Just four days after a Texan known only as "Micah H" petitioned the U.S. government to allow his home state to secede peacefully, his petition had received more than three times the number of signatures necessary to merit an official reply from the White House. (Sympathetic signatories were jumping onto his bandwagon at the rate of about 2,000 per hour this week.) This remarkable outpouring of support — no other state has even come close to matching Texas' number of signatures — coupled with a statement made late last week by one Texas GOP official who likened Obama voters to "maggots" and called for an "amicable divorce" between Texas and the United States, prompted Texas Gov. Rick Perry, R, to weigh in. In an e-mail to a Dallas Morning News reporter this week, the governor's press secretary affirmed for anyone who might be wondering that her boss "believes in the greatness of our Union and [that] nothing should be done to change it."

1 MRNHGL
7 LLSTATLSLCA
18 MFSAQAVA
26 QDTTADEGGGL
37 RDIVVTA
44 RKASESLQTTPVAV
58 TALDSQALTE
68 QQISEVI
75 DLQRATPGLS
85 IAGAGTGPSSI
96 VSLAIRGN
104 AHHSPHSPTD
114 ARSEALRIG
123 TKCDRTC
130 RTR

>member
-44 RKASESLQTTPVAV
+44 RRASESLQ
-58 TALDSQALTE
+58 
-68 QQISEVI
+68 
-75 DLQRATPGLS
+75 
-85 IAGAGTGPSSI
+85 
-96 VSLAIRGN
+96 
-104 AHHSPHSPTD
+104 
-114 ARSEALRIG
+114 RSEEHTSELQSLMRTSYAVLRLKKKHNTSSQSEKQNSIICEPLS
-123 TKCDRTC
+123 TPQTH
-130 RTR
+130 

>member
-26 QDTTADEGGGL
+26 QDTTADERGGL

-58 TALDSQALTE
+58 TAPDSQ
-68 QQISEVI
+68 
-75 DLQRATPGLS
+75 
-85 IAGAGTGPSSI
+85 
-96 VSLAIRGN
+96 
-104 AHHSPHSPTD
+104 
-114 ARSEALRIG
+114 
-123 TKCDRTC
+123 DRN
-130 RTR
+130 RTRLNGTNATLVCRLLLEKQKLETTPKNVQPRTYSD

Those soothing words are a far cry from the ones Gov. Perry uttered back in 2009, at a Tea Party rally in Austin. Though he hadn't yet announced his candidacy for the GOP presidential nomination, Perry was already trafficking in the kind of bellicose anti-Washington language that would earn him his brief moment as the GOP's front-runner, before he flamed out spectacularly during the primaries. At that rally, Perry answered a reporter's question about the notion of state sovereignty with all the menacing subtlety of a Lone Star loan shark. "We've got a great union," he said. "There's absolutely no reason to dissolve it. But if Washington continues to thumb their nose at the American people, you know, who knows what might come out of that?"